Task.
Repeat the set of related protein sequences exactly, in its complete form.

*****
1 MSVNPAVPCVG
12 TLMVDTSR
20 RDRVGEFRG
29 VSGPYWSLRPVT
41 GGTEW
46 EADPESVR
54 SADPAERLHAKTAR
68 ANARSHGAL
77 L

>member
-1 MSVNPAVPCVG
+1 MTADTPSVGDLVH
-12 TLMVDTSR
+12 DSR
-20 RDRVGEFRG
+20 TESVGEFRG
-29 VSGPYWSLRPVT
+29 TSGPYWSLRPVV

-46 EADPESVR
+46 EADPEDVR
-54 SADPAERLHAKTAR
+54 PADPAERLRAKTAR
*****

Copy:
1 MSVNPAVPCVG
12 TLMVDTSR
20 RDRVGEFRG
29 VSGPYWSLRPVT
41 GGTEW
46 EADPESVR
54 SADPAERLHAKTAR
68 ANARSHGAL
77 L

>member
-1 MSVNPAVPCVG
+1 MTADTPSVGDLVH
-12 TLMVDTSR
+12 DSR
-20 RDRVGEFRG
+20 TESVGEFRG
-29 VSGPYWSLRPVT
+29 TSGPYWSLRPVV

-46 EADPESVR
+46 EADPEDVR
-54 SADPAERLHAKTAR
+54 PADPAERLRAKTAR